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Sony A9 III Review: Speed, Mirrorless Cameras

Talking about Sony A9 III Review. Sony has set a new standard in the camera industry with the release of the 24.6-megapixel A9 III, marking the world’s first mirrorless camera equipped with a global shutter, a highly anticipated feature. This innovation eliminates the rolling shutter distortion commonly experienced with CMOS cameras by capturing the entire sensor simultaneously, thus enhancing speed and obviating the need for a mechanical shutter.

Although priced at $6,000, this groundbreaking technology is expected to become more accessible. However, it’s important to note that the global shutter may impact image quality compared to traditional cameras.

The question arises: Is the trade-off between image quality and enhanced speed and distortion elimination worthwhile, especially in comparison to already swift stacked sensor cameras? To address this, my professional photographer colleagues and I extensively tested a final production model across various shooting scenarios.

Introducing the Sony A9 III

Sony’s A9 III sets a new standard as the first mainstream camera featuring a global shutter, showcasing the company’s commitment to innovation. This groundbreaking technology offers significant advantages, including enhanced speed and distortion-free images, thanks to its simultaneous sensor readout. Content creators benefit from features such as 4K at 120 fps, 10-bit Log, and minimized distortion for fast-paced content.

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Cons:

Sony A9 III Review: Body and Handling

Sony A9 III Review: Body and Handling

Sony A9 III boasts the most ergonomic design yet, incorporating the latest advancements seen in models like the A7R V. Weighing merely 617 grams, it is exceptionally lightweight for a full-frame camera. The redesigned grip ensures comfort and stability, particularly beneficial for professionals using heavy lenses, unlike the somewhat taxing experience reported with the A1 by fellow photographers.

Featuring three top control dials, accessing primary settings in manual mode is effortless. Dual dials cater to video, photo, S&Q modes, burst, and autofocus controls, supplemented by a rear joystick, a control dial, and five custom buttons for added convenience.

The intuitively placed controls facilitate seamless manual shooting, while the well-organized menus simplify navigation. Settings are logically categorized, and key options like shutter speed and white balance are prominently displayed in the home menu for quick access. Additionally, the camera allows extensive customization, with the ability to back up settings to a memory card.

The high-resolution two-million-dot rear display is touch-sensitive, facilitating focus and menu control. It offers versatile positioning, flipping out and tilting up or down to accommodate photographers and creators alike. The viewfinder sets a new standard, boasting 9.44 million dots at 120Hz (or half at 240Hz), providing exceptional sharpness for precise focus and color assessment. This underscores Sony’s prowess as a leading supplier of camera electronic viewfinders.

Sony A9 III Review: Mirrorless Camera

Sony A9 III Review: Mirrorless Camera

The A9 III impresses with a robust battery life of 500 shots, but investing in a new $400 vertical grip can double that capacity while enhancing the camera grip. Equipped with dual-card slots supporting SD UHS-II and CFexpress, although the latter, being the slower Type A variant typical of Sony, offers less than half the speed of CFexpress type A, yet its smaller size enables the dual-slot setup.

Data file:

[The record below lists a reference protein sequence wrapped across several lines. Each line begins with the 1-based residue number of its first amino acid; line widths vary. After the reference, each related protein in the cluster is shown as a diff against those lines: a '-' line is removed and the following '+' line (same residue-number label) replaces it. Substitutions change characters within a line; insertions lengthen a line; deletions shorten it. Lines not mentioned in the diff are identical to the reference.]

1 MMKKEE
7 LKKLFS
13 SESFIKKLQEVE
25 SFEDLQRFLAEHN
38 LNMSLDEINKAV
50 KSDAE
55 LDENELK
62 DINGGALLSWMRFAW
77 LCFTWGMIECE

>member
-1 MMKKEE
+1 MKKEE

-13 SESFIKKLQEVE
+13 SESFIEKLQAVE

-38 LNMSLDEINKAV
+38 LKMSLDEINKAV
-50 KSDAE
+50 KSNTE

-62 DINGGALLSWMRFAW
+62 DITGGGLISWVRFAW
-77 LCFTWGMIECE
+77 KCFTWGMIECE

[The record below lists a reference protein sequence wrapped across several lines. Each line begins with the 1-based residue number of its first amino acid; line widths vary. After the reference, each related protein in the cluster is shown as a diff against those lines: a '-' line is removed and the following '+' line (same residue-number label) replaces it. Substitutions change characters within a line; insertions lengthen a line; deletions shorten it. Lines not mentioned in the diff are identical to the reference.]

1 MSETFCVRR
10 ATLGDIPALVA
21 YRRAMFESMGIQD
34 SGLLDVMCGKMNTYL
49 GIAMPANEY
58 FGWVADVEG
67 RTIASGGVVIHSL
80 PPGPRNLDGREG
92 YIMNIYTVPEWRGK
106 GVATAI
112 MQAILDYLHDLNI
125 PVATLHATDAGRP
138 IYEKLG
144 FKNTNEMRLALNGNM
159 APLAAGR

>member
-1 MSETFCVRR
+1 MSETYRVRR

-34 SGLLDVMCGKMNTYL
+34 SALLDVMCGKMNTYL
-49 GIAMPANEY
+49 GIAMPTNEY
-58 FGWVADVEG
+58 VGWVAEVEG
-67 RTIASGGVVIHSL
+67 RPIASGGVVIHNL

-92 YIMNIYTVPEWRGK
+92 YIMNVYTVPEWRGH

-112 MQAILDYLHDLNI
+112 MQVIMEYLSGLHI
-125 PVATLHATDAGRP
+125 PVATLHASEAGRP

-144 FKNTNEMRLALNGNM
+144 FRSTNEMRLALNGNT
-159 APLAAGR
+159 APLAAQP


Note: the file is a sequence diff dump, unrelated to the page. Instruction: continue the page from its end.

Notable features encompass headphone and microphone ports, with the option to integrate Sony-branded microphones or audio accessories via the hot shoe. Additionally, the camera features a full-sized HDMI port, USB-C charging port, ethernet connectivity, live-streaming capability, and more.

Sony A9 III Review: Performance

Sony A9 III Review: Performance

Sony’s A9 III stands as the world’s fastest full-frame camera, thanks to its global shutter, dual Bionz processors, and dedicated AI processor akin to the A7R V. It achieves remarkable compressed RAW bursts at up to 120 fps with autofocus and auto-exposure, adjustable to 60 fps or 30 fps.

However, a notable limitation is that the 120 fps mode is exclusive to supported Sony lenses, restricting third-party lenses to 15 fps. This issue may hopefully be resolved in a future firmware update.

The buffer capacity of 200 RAW frames fills rapidly at maximum speed, though clearing the buffer takes longer than optimal due to the CFexpress Type A cards. Using SD UHS-II cards extends the clearing time to approximately twice as long.

While shooting at 120 fps might often be excessive, Sony offers a solution by enabling users to capture at a still-rapid 30 fps and activating top speed with the C5 button for crucial moments, thus preventing unnecessary frame accumulation.

Introducing a pre-capture mode, the A9 III saves a second of photos upon half-pressing the shutter button, preserving them alongside subsequent shots upon full press.

With 759 phase-detect focus points, the camera ensures swift and accurate autofocus across various scenarios, excelling in continuous AF for even the most rapid action.

AI-powered subject detection enhances performance, facilitating effective face and human tracking, even amidst obstacles. The system’s versatility extends to detecting birds, animals, insects, vehicles, and trains, with reliable object tracking capabilities.

Overall, the A9 III demonstrates exceptional focus accuracy, making it ideal for professional sports, wildlife, weddings, and more, although occasional subject mix-ups may occur.

Its silent shooting capability, enabled by the absence of rolling shutter distortion, renders it perfect for noise-sensitive environments like golf tournaments, while also accommodating extremely fast shutter speeds up to 1/80,000th and seamless flash synchronization.